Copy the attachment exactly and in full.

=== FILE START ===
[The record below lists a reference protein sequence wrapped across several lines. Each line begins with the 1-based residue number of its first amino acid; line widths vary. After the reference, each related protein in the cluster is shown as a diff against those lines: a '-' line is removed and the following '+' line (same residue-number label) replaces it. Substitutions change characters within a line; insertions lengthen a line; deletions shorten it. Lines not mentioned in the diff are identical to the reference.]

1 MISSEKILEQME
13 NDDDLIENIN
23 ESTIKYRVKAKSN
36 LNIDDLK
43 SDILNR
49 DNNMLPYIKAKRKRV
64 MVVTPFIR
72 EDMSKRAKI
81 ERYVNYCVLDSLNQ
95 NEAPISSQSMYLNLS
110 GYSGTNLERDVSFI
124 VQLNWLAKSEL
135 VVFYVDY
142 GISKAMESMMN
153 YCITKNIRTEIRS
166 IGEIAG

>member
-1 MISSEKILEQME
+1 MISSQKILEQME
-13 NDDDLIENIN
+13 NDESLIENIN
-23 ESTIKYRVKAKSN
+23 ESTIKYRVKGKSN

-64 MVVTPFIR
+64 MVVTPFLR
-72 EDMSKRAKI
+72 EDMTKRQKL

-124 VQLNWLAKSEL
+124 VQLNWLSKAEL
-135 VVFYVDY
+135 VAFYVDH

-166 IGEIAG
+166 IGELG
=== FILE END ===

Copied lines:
[The record below lists a reference protein sequence wrapped across several lines. Each line begins with the 1-based residue number of its first amino acid; line widths vary. After the reference, each related protein in the cluster is shown as a diff against those lines: a '-' line is removed and the following '+' line (same residue-number label) replaces it. Substitutions change characters within a line; insertions lengthen a line; deletions shorten it. Lines not mentioned in the diff are identical to the reference.]

1 MISSEKILEQME
13 NDDDLIENIN
23 ESTIKYRVKAKSN
36 LNIDDLK
43 SDILNR
49 DNNMLPYIKAKRKRV
64 MVVTPFIR
72 EDMSKRAKI
81 ERYVNYCVLDSLNQ
95 NEAPISSQSMYLNLS
110 GYSGTNLERDVSFI
124 VQLNWLAKSEL
135 VVFYVDY
142 GISKAMESMMN
153 YCITKNIRTEIRS
166 IGEIAG

>member
-1 MISSEKILEQME
+1 MISSQKILEQME
-13 NDDDLIENIN
+13 NDESLIENIN
-23 ESTIKYRVKAKSN
+23 ESTIKYRVKGKSN

-64 MVVTPFIR
+64 MVVTPFLR
-72 EDMSKRAKI
+72 EDMTKRQKL

-124 VQLNWLAKSEL
+124 VQLNWLSKAEL
-135 VVFYVDY
+135 VAFYVDH

-166 IGEIAG
+166 IGELG